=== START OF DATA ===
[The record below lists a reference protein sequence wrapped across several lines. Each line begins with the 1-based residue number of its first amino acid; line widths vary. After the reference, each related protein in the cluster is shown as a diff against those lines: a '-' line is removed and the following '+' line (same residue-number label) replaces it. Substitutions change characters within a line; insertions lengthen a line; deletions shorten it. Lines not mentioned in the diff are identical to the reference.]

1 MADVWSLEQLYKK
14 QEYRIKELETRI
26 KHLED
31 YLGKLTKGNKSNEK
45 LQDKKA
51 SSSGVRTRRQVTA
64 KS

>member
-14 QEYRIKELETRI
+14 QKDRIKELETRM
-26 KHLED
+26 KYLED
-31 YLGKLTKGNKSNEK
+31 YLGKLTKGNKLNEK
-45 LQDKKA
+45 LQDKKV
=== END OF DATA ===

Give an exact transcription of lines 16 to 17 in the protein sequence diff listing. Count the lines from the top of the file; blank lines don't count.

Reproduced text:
-45 LQDKKA
+45 LQDKKV